I remember the first day I saw ______ Dexter. The ankle-length skirt and multi-color crochet sweater on her plump body screamed the word homely. Was I really going to be taking a sewing class from this class-less, unfashionable, middle-aged woman? This was no way to start out my career, for this woman and fashion design were exact opposites. My jaw clenched and my upper body cringed while thinking about my forlorn future. This was going to be a disaster of a semester.
I looked at the long list of supplies needed to be eligible for this class. Not only did I have a disgrace of a teacher, but I had to buy $100+ worth of things that the school didn’t pay for. I, rather, my parents, are forking out thousands of dollars for this corrupted university and they still manage to swindle our wealth. After my small temper tantrum with small fists shooting toward the ground and a tense jaw biting together muffling a scream, I trekked on to the fabric store to gather my provisions. “Don’t tell me the total,” I said as I closed my eyes and blindly handed my debit card to the sweet old lady ringing me up.
It vitiates every organ inside of my body to have to see Dexter twice a week for an hour and a half each time. I find myself staring at her contorted smile, each tooth awry. There are two spaces where her fangs should be, and when she laughs at one of her pitiful jokes, you can see plaque encrusted nubs she calls teeth. I look at her fluffy, shoulder-length hair; it’s gray to the tops of her ears and brown to the split-end bottoms. She never escaped the early nineties, for her curled bangs are teased to the point of looking like pom-poms on her forehead. The skin under her chin flaps as she gives misguiding instruction to the class, yet gives no time to the students to sew a thing. Each day, I slouch in my seat and unabashedly turn into that unmotivated, pretentious student that every teacher loathes.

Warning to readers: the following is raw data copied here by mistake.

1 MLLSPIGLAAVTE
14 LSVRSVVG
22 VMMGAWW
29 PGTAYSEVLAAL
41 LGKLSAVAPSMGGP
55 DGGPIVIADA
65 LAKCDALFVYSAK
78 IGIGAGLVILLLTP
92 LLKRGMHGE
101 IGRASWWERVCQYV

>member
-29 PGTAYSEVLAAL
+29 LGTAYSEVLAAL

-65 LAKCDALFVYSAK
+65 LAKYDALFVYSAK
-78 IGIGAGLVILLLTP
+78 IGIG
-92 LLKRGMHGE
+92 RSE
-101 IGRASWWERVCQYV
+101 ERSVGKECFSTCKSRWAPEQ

One of our projects was to make a pair of pajama pants. I bought red sweatshirt fabric and was so excited to start this new feat. As I laid out my pattern, Dexter sneaks up behind me and says, “Excuse me. Are you really planning on using that fabric?” I replied as innocently as I could, “Why yes, I am. I just love the color.” She stared me down as though I was her 16-year-old daughter who was just caught with marijuana tucked between my mattress and bed frame. I was taken aback when I heard her raise her voice,
I SPECIFICALLY SAID NO KNITS!
I couldn’t control my plummeting jaw as I stared at her in disbelief. My thoughts raced with retorts. This was no way to speak to a student. I could get her fired for this! I tried to think of various ways in which I could get her in trouble, but with no conclusion coming to me, I sheepishly asked, “Well what do you expect me to do? I already bought the fabric…It’s not like I can just take it back.” She haughtily replied, “You’ll have to buy different fabric and it must be a woven. By the way, you’ll receive a zero today for preparation.”
If there were any such time to pray for composure, this was it. I looked over at my sewing friend, Kelci, and she gave an empathetic shrug. Two deep breaths later, I fidgeted with my belongings, straightening out anything askew. Just then, Miss Homemaking Education Expert of the class, Rebecca, appeared beside me.
You know, the teacher’s right. Knits are hard to work with, and there is no way you’re advanced enough to handle it.
I had always wondered what the Incredible Hulk felt like when he transformed. My curiosity was explicated at that very moment, and I muffled an indecent retaliation. I could see a flash into the future as I gawked at this overweight, audacious teacher’s pet. Say hello to the new Dexter.
Divas don’t deal with these kinds of people.